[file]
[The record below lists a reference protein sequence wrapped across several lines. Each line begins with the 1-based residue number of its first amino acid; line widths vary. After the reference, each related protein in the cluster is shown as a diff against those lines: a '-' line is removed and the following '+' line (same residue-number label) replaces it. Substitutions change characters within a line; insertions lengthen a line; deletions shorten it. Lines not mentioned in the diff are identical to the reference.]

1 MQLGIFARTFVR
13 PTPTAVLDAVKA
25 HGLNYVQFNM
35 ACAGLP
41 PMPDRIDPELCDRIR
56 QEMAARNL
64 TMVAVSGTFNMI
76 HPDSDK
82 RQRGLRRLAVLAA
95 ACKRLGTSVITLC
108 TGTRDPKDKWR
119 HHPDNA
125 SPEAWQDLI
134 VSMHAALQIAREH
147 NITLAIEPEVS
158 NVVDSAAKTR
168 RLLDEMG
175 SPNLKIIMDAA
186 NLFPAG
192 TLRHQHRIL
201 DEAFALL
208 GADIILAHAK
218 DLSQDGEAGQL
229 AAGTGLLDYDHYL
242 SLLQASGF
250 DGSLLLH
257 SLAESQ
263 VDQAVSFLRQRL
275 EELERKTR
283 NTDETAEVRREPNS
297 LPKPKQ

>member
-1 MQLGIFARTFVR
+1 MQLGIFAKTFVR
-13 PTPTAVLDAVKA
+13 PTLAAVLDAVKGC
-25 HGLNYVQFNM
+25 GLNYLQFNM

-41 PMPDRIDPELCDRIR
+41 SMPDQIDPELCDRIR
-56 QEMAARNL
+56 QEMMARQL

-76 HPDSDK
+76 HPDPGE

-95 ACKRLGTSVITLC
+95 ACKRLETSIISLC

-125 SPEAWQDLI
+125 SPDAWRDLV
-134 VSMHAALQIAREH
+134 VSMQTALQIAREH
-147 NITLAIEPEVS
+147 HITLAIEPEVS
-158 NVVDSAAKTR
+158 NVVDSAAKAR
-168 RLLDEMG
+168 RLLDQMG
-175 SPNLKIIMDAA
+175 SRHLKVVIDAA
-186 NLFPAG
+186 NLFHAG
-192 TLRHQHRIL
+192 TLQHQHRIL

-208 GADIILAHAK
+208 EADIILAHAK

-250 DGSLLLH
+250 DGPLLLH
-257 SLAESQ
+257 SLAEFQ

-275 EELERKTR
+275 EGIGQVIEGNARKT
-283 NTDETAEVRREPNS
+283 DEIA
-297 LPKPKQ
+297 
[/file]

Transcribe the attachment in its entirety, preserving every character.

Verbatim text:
[The record below lists a reference protein sequence wrapped across several lines. Each line begins with the 1-based residue number of its first amino acid; line widths vary. After the reference, each related protein in the cluster is shown as a diff against those lines: a '-' line is removed and the following '+' line (same residue-number label) replaces it. Substitutions change characters within a line; insertions lengthen a line; deletions shorten it. Lines not mentioned in the diff are identical to the reference.]

1 MQLGIFARTFVR
13 PTPTAVLDAVKA
25 HGLNYVQFNM
35 ACAGLP
41 PMPDRIDPELCDRIR
56 QEMAARNL
64 TMVAVSGTFNMI
76 HPDSDK
82 RQRGLRRLAVLAA
95 ACKRLGTSVITLC
108 TGTRDPKDKWR
119 HHPDNA
125 SPEAWQDLI
134 VSMHAALQIAREH
147 NITLAIEPEVS
158 NVVDSAAKTR
168 RLLDEMG
175 SPNLKIIMDAA
186 NLFPAG
192 TLRHQHRIL
201 DEAFALL
208 GADIILAHAK
218 DLSQDGEAGQL
229 AAGTGLLDYDHYL
242 SLLQASGF
250 DGSLLLH
257 SLAESQ
263 VDQAVSFLRQRL
275 EELERKTR
283 NTDETAEVRREPNS
297 LPKPKQ

>member
-1 MQLGIFARTFVR
+1 MQLGIFAKTFVR
-13 PTPTAVLDAVKA
+13 PTLAAVLDAVKGC
-25 HGLNYVQFNM
+25 GLNYLQFNM

-41 PMPDRIDPELCDRIR
+41 SMPDQIDPELCDRIR
-56 QEMAARNL
+56 QEMMARQL

-76 HPDSDK
+76 HPDPGE

-95 ACKRLGTSVITLC
+95 ACKRLETSIISLC

-125 SPEAWQDLI
+125 SPDAWRDLV
-134 VSMHAALQIAREH
+134 VSMQTALQIAREH
-147 NITLAIEPEVS
+147 HITLAIEPEVS
-158 NVVDSAAKTR
+158 NVVDSAAKAR
-168 RLLDEMG
+168 RLLDQMG
-175 SPNLKIIMDAA
+175 SRHLKVVIDAA
-186 NLFPAG
+186 NLFHAG
-192 TLRHQHRIL
+192 TLQHQHRIL

-208 GADIILAHAK
+208 EADIILAHAK

-250 DGSLLLH
+250 DGPLLLH
-257 SLAESQ
+257 SLAEFQ

-275 EELERKTR
+275 EGIGQVIEGNARKT
-283 NTDETAEVRREPNS
+283 DEIA
-297 LPKPKQ
+297 